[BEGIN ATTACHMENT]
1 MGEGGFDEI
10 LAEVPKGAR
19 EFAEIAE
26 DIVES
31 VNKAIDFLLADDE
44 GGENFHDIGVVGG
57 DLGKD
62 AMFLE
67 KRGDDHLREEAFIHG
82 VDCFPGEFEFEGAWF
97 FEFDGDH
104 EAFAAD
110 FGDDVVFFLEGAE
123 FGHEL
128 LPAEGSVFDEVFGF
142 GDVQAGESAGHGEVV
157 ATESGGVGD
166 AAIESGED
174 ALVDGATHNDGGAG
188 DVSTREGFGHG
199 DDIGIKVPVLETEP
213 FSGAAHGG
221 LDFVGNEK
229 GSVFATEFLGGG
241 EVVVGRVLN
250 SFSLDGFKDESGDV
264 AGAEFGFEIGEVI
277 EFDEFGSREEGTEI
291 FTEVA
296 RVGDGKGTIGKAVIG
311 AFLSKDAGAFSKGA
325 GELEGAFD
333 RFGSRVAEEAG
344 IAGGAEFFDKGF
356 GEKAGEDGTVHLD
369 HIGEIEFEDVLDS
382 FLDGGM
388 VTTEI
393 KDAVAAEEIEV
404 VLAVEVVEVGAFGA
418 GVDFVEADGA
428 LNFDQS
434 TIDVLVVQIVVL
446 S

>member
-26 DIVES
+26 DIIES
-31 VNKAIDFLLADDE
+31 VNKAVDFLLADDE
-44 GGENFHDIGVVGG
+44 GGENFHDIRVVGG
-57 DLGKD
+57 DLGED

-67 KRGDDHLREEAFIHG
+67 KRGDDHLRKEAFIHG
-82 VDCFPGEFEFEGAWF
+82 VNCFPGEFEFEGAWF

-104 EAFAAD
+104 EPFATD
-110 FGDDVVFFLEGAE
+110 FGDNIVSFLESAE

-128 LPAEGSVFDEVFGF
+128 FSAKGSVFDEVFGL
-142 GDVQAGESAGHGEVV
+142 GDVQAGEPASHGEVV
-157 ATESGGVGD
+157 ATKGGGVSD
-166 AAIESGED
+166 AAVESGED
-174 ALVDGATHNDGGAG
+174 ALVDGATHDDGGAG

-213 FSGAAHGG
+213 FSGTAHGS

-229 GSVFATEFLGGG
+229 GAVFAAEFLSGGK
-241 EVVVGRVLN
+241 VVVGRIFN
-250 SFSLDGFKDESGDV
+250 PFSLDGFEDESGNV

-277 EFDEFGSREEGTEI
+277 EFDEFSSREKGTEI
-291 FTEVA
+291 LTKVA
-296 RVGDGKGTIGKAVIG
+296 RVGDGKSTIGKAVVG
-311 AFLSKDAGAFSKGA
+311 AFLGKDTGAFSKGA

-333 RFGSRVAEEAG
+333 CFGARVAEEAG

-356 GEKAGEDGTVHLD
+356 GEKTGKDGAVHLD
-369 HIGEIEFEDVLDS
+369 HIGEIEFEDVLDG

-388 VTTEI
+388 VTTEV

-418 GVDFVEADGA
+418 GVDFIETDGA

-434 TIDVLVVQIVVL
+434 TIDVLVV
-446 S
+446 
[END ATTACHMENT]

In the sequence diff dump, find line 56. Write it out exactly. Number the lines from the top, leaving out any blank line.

-82 VDCFPGEFEFEGAWF